Here’s John Carmack’s take on mega-textures in gaming

By Prarthito Maity , Updated Aug 05, 2013 11:25 AM EDT
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Most of us who have seen the evolution of the gaming industry firsthand will know a thing or two John Carmack- who he is and how revolutionary id Software has been in directing video game evolution. As always, Carmack was present at this year’s QuakeCon where he spoke about id’s plans of using mega-textures in future games.

“So the performance issues on the PC, we had the disastrous driver problem and we still have driver problems that crop up. Some of that is also the fault of doing something that nobody else was doing. There is value to doing exactly what everyone else does, that is a well tested path, nobody will accidentally break something that everyone is doing. We were clearly doing something off the beaten road with the mega-texture, the continuous texture uploading and all that entire pipeline of things,” Carmack stated.

“It hit the goals that we were looking for on the consoles. On the PCs it should have been superior to that but we had the disastrous driver problem which colored a lot of people’s views on it and we still now occasionally have problems where Rage starts running crappy on somebody’s system.”

He went on to add that while the industry is still using mega-textures with higher densities “having more in the back which we can call as needed even if we can’t ship them necessarily. The step that I would like to take data wise and we just can’t afford to ship it on optical media (current generation) is if we can ship a defused map along with a pre-baked light, then we have the best of both worlds.”

“We have no downsides to dynamic lights, where right now we have to approximate them but you can also have the full glory of the completely baked world view. We are still far from tapping out all we can get it out from there. We have technologies that let people map paint directly on the mega-textures. We should be able to fix every crossing edge in the world which is something that is not at all plausible to do in any other way. Every time you have two things meeting, don’t have that edge seeing there that nothing get rid of but actually cross fade a little support texture around it,” Carmack added, as scripted by Gamingbolt.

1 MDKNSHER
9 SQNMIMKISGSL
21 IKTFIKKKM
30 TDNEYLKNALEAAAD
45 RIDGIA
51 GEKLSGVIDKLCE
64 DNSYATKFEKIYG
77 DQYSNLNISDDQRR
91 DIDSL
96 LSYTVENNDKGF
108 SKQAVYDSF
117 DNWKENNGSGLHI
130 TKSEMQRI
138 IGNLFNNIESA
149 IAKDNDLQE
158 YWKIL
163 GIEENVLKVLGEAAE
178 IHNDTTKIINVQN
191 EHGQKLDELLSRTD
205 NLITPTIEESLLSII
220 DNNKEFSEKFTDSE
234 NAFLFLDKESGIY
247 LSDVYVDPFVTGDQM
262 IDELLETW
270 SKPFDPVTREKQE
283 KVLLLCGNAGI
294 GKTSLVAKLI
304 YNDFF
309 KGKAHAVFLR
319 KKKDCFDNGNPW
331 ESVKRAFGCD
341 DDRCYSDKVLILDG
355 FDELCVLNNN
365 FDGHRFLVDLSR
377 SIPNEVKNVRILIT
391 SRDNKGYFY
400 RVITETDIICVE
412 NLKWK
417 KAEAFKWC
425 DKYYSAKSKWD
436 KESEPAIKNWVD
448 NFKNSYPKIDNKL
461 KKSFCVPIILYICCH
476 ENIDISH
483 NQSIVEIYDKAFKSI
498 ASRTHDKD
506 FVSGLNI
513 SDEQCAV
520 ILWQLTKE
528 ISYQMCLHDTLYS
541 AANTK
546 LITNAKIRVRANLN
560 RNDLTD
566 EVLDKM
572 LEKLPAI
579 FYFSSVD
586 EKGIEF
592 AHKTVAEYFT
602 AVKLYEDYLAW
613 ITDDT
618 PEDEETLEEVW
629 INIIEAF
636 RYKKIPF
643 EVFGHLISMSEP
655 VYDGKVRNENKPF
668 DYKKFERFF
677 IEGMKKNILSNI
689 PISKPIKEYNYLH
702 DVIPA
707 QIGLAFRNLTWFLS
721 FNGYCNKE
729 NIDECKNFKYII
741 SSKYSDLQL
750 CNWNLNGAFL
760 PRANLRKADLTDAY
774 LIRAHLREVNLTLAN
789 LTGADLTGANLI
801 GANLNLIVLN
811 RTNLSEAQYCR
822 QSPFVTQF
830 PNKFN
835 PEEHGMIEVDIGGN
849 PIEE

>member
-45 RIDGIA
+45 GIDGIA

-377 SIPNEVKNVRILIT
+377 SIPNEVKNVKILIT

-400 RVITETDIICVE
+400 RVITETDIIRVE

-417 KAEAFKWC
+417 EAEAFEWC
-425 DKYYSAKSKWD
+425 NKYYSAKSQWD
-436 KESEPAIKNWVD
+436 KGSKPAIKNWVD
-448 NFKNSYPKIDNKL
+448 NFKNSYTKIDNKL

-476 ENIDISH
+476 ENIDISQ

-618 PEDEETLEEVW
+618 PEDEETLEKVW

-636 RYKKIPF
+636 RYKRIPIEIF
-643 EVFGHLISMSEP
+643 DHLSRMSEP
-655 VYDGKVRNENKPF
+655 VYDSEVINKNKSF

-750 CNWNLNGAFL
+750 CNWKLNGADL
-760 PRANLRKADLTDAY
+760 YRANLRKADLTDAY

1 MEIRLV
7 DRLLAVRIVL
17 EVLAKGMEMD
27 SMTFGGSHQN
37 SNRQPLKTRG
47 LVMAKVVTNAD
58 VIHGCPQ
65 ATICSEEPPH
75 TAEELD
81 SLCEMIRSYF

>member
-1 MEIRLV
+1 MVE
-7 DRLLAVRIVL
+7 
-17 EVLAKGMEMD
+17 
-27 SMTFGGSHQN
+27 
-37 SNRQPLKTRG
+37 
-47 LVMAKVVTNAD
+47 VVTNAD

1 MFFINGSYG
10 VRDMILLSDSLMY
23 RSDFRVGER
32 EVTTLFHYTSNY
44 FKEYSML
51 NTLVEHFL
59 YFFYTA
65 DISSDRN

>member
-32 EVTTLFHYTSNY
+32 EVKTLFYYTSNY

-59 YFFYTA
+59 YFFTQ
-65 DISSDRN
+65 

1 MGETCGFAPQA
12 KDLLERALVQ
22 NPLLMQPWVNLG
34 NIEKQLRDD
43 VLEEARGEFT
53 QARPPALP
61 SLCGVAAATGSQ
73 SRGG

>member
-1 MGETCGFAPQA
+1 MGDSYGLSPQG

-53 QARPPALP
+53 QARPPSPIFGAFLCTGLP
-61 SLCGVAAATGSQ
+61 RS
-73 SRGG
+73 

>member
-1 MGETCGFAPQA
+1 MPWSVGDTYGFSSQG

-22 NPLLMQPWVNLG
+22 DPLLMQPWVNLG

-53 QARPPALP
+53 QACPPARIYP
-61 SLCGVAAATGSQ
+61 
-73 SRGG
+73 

Carmack also explained how the use of mega-textures have resulted in unbelievable outputs with little or no performance issues: “The ability where we have used it with stamping has allowed fantastic advances something that has no stability or performance issues. There were big wins to be had there that we didn’t make the most of and we are still trying to make more out of them. In the end when you say long term, data always wins. So something like mega-texture will win in the end, whether it is dominant in the coming generation or its takes the transition towards cloud gaming.”

Check out Carmack’s entire keynote at Quakecon 2013 and more in the video below.

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